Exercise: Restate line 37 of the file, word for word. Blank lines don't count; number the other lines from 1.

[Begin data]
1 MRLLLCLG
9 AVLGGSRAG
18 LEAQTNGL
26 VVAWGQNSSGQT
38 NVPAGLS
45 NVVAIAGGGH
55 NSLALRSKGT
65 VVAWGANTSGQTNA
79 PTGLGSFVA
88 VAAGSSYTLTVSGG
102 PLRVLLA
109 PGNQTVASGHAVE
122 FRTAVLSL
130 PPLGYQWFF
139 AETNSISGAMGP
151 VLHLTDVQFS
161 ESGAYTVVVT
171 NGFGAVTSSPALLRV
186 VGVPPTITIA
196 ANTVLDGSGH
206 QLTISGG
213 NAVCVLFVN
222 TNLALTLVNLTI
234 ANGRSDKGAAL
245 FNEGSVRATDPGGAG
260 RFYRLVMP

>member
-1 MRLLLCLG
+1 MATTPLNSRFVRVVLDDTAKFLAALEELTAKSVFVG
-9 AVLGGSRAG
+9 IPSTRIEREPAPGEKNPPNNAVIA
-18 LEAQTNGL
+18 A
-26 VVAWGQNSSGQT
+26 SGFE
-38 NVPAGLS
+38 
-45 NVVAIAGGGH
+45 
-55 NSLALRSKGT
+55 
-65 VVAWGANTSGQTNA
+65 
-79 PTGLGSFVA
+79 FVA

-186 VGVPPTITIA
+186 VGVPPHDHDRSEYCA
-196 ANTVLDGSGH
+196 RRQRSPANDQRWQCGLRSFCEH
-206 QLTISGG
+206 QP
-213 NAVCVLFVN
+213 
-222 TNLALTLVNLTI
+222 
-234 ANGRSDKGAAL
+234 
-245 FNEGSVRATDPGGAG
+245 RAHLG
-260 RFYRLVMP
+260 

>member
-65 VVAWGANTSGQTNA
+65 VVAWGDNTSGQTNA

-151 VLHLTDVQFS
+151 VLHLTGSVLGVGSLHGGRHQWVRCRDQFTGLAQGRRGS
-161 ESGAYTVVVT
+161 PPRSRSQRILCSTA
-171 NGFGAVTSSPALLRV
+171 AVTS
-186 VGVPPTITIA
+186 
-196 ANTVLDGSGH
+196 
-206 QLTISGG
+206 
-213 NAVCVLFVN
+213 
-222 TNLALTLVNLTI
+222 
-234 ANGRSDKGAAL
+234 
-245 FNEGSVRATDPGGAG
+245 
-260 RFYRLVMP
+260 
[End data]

+38 